Sadly, I did not meet my goal of finishing Jewel of Solana by the end of 2014. I’m 10,000 words short. :(
Yep, I’m in the creative doghouse. But strangely enough, that’s not what I’m here to discuss.
I’m here to talk about Winter. She’s cold. Bitter. Relentless. Whipping. At least, from a southerner’s perspective. I know we Texans haven’t received anywhere close to the brunt of the recent cold snaps smothering the country, but it’s way colder than what we’re used to. And for a person who was born in the tropics, it’s doubly brutal.
It doesn’t help that we’re in the middle of prepping our house to put it on the market in just a few short weeks. We have to fix the ‘curb appeal,’ and sub-freezing temperatures makes the outdoor task quite unappealing. Yes, I’m whining about the cold. Full disclosure, I’m a baby when it comes to winter. I love snow, the pretty wonderlands described in carols, the hot chocolate and warm fires. The images you see in Christmas cards and the December/January months of calendars you hang on the wall. All for it. But when it comes with nasty wind chills and ice/sleet/freezing rain, I’d rather curl up in a ball and cry.
When will it be spring? I’m channeling my inner Olaf from Frozen. Imagine how much cooler I’ll be in summer.Bottom line, I’m doing all this because it’s a huge dream for my family. One we’ve been waiting to fulfill for several years. And no matter what time of year it is or the weather, it’s worth it.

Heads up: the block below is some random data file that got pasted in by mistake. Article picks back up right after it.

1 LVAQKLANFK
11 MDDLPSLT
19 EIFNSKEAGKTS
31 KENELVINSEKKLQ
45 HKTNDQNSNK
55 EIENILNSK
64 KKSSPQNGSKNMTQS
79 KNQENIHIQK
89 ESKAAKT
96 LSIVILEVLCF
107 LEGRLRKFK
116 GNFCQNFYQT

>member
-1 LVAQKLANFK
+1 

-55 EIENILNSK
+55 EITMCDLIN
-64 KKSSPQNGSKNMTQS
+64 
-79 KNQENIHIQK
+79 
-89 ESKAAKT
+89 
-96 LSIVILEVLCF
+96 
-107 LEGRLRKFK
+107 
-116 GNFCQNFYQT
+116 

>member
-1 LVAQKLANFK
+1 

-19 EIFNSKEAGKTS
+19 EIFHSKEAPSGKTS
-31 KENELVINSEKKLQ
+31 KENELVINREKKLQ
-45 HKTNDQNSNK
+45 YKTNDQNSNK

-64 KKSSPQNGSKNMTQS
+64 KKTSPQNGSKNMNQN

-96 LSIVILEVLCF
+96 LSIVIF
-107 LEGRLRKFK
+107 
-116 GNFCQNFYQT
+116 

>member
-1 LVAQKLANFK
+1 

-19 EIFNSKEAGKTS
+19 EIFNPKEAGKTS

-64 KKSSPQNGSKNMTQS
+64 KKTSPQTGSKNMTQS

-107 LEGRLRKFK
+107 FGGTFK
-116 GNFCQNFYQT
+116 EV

Another of my favorite Olaf quotes:
Good news: the Lithotripsy procedure today was a success. The better news,
Hydrocodone is still my best friend.
Spike Demon Stone has been obliterated (we think).
The procedure wasn’t even 45 minutes, and they blasted little Spike Demon Stone to smithereens. I woke up very sore on the left side, obviously. Since they basically used my kidney as a punching bag for this nifty sound wave contraption. I’m grateful I decided to have this procedure, because according to the surgeon, Spike hadn’t moved very far at all. In an entire month, he was still in same spot.
Stubborn little sucker.
After I was released, we came home, I had some food, and indulged in my new best friend.
More importantly, the meds kicked in about 10 minutes ago and I feel fabulous. Hopefully I’ll pass the remnants of Spike over the next 24 hours and all will be back to normal.
Just thought all of you wanted an update on my saga. Happy Dance time!
I promised an update regarding my saga with this kidney stone. Yes, only 1 kidney stone, and it’s still considered a saga.
I’ve decided to name it Spike. Because on the CT scan, there’s one giant spike sticking out of it that’s causing the majority of the pain.
Spike Demon Stone.
No relation to Sharon Stone.
The urologist gave me 3 options, none of which I liked.
The first option was to let it continue on its course and pass naturally. Which could take 4-6 weeks. (I nearly threw up at that statement).
The second option was Lithotripsy. (I stare at him with a dumbfounded expression). The shockwave technology procedure uses a laser through water to obliterate Spike into much smaller pieces, making it easier to pass. The procedure requires anesthesia, hence hubby would have to stay home from work to drive me home and take care of the kids.
The third option was to use a scope to “go in and get it.” This procedure also uses anesthesia, but more importantly requires a stent for another 5-7 days to prevent the tube from swelling shut. The medication to help control this would dry up my breastmilk supply for good.
That automatically excluded option 3. I refuse to choose that option if there’s anything else on the table.